When we first started thinking about WCIO, we thought we would go to academic institutions and provide a list of the strength of the research enterprise, go to industry and ask what their needs were, put that in a database, and everybody would find each other. That didn't work at all. What did work was hiring these eight people from Winnipeg to Vancouver who learned the capabilities and the needs in their region. They also speak to each other on the phone once a week so that they can share this information across provinces and then put the opportunities and the capabilities together. It took that level of involvement to get our seven projects. It's really slow, meticulous, and painstaking work. That's that part of it.
As for copyrights and trademarks, we haven't expanded to the polytechnics yet. Polytechnics are a critical component to the industry-academic relationship with respect to prototyping, fabrication, and all the wonderful things that they offer, which is unique to Canada over the U.S., and a strength that Canada has over the U.S. as far as the comparable community colleges that the U.S. would have are concerned, which are not to the degree that we have at our polytechnics here.
With respect to copyrights and trademarks, that is a new effort. It started about three years ago in Calgary, and I think it's spreading across Canada. York University is a leader there. David Phipps has organized Research Impact Canada. It is an opportunity and a campaign to let folks across a university know there are opportunities for them to play in this arena, in intellectual property, by partnering with industry in ways to expand the reach of their research beyond publication and presentation. Now I know all 13 deans on our campus, not just in science, engineering, and medicine, which is with whom I would have worked exclusively five years ago.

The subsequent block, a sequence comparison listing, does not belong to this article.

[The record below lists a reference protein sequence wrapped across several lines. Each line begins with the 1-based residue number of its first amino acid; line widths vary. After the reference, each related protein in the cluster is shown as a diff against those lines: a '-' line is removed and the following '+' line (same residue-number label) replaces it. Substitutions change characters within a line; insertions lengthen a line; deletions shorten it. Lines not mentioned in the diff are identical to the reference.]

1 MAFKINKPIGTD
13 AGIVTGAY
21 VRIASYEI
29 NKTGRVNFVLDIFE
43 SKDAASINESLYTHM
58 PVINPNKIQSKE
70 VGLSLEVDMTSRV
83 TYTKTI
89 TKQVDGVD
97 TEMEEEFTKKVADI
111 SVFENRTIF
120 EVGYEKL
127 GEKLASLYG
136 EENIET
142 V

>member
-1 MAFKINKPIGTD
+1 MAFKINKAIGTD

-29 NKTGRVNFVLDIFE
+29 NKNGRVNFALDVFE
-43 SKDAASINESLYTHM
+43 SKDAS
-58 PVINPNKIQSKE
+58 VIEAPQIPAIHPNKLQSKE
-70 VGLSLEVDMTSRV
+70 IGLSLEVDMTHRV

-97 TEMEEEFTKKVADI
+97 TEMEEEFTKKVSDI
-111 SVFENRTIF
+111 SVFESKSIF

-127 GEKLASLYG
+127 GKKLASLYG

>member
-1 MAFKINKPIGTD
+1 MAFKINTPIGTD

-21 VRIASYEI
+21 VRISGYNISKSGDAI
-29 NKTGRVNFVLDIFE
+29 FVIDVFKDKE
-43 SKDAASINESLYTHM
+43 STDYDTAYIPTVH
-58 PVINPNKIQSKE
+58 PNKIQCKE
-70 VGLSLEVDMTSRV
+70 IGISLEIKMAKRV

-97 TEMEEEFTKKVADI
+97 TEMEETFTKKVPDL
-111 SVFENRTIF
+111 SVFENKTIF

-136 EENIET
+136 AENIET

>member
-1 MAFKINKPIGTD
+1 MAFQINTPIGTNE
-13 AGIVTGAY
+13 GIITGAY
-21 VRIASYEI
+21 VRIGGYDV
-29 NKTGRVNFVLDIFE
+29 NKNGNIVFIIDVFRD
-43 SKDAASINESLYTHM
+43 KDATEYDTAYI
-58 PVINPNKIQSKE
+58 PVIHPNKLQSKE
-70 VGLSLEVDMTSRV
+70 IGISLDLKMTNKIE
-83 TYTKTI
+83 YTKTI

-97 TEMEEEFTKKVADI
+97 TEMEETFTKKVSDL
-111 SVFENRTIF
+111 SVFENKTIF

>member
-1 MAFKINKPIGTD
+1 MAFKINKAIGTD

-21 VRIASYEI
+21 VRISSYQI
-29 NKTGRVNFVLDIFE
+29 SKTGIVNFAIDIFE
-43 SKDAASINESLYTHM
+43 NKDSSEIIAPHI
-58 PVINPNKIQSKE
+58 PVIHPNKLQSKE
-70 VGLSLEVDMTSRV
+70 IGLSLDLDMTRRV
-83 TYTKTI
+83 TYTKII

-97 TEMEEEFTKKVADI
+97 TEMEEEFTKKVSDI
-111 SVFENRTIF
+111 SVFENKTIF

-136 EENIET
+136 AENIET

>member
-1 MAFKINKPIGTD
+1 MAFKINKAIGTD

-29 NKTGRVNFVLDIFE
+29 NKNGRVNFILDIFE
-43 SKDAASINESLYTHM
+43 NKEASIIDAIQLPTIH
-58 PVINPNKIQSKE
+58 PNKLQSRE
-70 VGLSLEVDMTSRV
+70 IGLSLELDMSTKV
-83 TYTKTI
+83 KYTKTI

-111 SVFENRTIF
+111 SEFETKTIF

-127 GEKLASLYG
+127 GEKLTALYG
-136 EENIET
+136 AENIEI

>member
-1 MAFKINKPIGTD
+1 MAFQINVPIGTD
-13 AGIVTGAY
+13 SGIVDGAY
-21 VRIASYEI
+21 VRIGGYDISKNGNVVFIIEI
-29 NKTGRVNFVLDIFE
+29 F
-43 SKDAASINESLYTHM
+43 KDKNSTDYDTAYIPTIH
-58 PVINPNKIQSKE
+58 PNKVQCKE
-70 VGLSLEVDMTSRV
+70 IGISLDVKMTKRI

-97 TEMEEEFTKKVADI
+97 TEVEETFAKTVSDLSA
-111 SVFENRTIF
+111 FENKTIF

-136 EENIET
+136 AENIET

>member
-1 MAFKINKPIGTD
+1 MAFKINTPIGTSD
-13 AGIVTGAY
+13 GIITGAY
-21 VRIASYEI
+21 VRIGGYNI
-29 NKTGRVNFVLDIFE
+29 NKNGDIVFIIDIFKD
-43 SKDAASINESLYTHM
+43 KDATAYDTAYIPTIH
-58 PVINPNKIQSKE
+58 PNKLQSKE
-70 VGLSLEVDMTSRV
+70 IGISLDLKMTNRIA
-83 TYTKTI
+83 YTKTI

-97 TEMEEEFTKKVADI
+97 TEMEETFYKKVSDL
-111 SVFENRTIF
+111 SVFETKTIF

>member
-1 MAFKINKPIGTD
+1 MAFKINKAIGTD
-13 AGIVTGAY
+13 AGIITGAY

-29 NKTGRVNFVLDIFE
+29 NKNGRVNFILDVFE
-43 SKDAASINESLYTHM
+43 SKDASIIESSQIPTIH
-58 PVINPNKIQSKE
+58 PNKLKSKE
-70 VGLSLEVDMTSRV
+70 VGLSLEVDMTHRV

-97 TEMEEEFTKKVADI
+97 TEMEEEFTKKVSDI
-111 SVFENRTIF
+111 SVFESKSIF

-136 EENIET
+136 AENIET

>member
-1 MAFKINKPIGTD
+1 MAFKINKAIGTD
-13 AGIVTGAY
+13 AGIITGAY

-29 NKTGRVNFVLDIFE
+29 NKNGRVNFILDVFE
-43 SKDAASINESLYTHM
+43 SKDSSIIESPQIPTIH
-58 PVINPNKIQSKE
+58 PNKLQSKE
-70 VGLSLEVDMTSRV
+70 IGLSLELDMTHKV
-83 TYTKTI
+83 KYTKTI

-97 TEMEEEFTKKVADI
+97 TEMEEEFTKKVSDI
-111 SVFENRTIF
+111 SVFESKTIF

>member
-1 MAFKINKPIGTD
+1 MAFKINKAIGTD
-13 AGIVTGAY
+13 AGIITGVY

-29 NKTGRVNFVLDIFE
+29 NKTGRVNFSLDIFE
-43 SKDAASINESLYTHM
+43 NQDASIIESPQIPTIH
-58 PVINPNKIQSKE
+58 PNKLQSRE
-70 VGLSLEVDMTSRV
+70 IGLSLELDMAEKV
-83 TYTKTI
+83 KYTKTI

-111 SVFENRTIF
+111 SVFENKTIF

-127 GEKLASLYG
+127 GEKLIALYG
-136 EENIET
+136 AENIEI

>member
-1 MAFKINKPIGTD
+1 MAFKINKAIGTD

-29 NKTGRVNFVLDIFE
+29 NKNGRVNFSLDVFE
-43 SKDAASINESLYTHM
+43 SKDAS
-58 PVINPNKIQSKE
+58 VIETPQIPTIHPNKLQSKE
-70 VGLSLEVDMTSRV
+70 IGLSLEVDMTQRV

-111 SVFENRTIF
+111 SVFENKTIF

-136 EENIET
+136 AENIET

We were very fortunate in Calgary. We have a wonderful example of a social enterprise. In disclosures through technologies that we get, 95% of the time we have a licence to an existing company, and they would have the infrastructure to commercialize a particular invention, and 5% would go to start-up companies where all the infrastructure has to be created. In the social sciences and the clinical sciences, there's nobody to take your idea forward except for you, and so the reverse happens, and for 95% of social innovations, you have to form your own company if you want to spread it through the marketplace.
We have a great example of that at the University of Calgary. It's a program called LivingWorks. It's an approach to suicide prevention. It was developed over 15 years of academic research in the 1970s and 1980s. They became known as world leaders in suicide prevention but exhausted their ability to disseminate their program through academic channels. They knew there was a demand worldwide, and if they wanted to meet that demand, they had to do it through the private sector, so they formed a company in 1990 and are still operating. They have about three dozen employees in Calgary. They have tens of millions in revenue. They deliver their program 150,000 times a year. They have headquarters in Australia, North Carolina, and Calgary. Just last year they sold their company.
That's a tremendous example of using the private sector to expand the impact of that program.